January 27, 2005 | Permalink
According to the Wall Street Journal, the first two witnesses testified in the trial of Bernie Ebbers, former CEO of WorldCom Inc. These two witnesses provided background information, something that is necessary when dealing with a complicated case that has charges of "conspiracy, fraud and making false filings with the" SEC. The Wall Street Journal states:
"Douglas Webster, a group vice president at MCI, and Adam Quinton, chairman of Merrill Lynch & Co.'s research recommendations committee, served largely as expert witnesses. Mr. Webster, who joined MCI in 1986 and went to WorldCom in 1998 when it acquired MCI, explained the technology and history behind the company and the telecom industry overall."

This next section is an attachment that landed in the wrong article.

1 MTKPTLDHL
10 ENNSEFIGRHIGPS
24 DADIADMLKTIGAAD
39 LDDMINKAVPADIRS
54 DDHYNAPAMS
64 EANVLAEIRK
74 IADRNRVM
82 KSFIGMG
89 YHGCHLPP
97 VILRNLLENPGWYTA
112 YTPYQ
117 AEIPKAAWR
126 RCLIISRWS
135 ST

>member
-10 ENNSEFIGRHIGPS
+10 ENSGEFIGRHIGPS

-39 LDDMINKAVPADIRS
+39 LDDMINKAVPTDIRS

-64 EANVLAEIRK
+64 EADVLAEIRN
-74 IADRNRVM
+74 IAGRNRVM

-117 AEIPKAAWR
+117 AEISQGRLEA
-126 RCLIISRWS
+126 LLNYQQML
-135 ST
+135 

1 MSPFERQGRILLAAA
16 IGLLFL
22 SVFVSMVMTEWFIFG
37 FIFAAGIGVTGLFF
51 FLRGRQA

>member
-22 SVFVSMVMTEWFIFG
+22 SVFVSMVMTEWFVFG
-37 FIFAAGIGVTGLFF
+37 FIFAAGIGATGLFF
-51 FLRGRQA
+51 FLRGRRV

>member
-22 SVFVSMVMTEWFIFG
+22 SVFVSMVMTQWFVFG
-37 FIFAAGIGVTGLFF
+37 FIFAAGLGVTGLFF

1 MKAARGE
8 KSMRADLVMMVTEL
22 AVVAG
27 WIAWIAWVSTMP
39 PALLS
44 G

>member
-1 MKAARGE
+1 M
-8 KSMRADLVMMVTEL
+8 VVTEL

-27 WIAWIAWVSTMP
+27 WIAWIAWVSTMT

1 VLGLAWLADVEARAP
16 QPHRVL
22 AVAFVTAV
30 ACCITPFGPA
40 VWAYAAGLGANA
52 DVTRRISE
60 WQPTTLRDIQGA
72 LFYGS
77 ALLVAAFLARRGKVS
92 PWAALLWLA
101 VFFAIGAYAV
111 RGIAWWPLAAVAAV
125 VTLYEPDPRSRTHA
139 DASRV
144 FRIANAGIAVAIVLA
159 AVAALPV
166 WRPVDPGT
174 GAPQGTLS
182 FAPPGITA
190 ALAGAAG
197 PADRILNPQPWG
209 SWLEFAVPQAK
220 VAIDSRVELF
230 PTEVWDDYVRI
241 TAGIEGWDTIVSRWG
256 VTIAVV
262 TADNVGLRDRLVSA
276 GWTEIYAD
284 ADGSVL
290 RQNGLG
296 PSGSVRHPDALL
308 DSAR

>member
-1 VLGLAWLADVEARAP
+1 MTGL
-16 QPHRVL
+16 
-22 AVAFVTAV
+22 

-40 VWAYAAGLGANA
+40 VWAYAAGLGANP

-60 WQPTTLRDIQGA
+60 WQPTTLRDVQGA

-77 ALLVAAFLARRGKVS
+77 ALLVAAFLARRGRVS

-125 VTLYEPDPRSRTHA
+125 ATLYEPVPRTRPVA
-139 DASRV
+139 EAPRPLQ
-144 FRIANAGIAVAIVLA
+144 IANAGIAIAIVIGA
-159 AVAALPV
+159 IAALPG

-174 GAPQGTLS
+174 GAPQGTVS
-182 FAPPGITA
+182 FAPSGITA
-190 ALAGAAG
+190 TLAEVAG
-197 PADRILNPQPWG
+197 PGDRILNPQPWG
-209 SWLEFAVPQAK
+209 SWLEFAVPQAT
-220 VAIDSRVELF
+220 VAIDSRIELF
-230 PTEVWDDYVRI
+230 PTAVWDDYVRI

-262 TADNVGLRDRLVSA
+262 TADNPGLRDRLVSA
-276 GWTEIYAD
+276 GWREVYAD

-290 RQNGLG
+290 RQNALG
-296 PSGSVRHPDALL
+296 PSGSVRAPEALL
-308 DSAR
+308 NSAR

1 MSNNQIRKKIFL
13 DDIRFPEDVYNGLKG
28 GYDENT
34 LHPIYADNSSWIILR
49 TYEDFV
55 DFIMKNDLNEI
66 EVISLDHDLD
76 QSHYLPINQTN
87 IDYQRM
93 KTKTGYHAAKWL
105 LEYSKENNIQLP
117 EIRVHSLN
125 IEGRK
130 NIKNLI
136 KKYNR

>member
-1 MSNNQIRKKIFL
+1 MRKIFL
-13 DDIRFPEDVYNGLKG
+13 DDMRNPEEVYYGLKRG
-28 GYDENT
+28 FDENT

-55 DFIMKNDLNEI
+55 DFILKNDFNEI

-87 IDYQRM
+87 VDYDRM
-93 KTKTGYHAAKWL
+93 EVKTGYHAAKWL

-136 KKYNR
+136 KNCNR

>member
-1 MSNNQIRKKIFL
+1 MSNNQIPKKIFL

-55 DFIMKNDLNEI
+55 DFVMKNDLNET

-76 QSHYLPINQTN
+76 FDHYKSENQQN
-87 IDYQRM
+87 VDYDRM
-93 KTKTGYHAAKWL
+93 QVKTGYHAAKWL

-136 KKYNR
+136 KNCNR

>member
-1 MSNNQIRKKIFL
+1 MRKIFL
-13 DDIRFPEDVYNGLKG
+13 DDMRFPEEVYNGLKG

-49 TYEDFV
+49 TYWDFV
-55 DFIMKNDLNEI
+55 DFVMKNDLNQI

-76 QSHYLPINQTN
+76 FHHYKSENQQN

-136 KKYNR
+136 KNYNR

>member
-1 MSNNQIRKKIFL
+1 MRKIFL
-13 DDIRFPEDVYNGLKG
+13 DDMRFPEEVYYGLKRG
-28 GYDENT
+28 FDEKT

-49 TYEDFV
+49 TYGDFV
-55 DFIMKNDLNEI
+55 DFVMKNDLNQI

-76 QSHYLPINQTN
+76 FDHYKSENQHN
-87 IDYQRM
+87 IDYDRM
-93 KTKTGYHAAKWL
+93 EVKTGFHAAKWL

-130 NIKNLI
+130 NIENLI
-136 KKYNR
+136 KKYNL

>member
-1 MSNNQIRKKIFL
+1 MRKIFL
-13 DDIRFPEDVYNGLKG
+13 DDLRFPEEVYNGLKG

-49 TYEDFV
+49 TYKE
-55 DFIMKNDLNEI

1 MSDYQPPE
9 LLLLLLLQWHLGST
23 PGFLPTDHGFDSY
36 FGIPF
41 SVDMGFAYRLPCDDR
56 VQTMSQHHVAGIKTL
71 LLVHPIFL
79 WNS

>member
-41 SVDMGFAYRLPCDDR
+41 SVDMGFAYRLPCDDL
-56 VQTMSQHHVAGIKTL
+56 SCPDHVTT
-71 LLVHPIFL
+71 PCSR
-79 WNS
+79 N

But witness Adam Quinton also appears to be setting the groundwork for the upcoming testimony of former chief financial officer Scott Sullivan, a key witness in this case. The WSJ reports here:
"In court Wednesday, Assistant U.S. Attorney William Johnson quickly steered Mr. Webster to line costs, which the government alleges were manipulated to inflate WorldCom's earnings. Line costs, or payments to other carriers to initiate or terminate a call locally, were WorldCom's largest expense, followed by selling, general and administrative costs, said Mr. Webster."
One of the truly difficult tasks prosecutors have in presenting white collar cases to juries is simplifying the language and concepts to a level so that jurors who may have no connection with the financial world can understand the essence of the alleged fraud.
Wednesday, January 26, 2005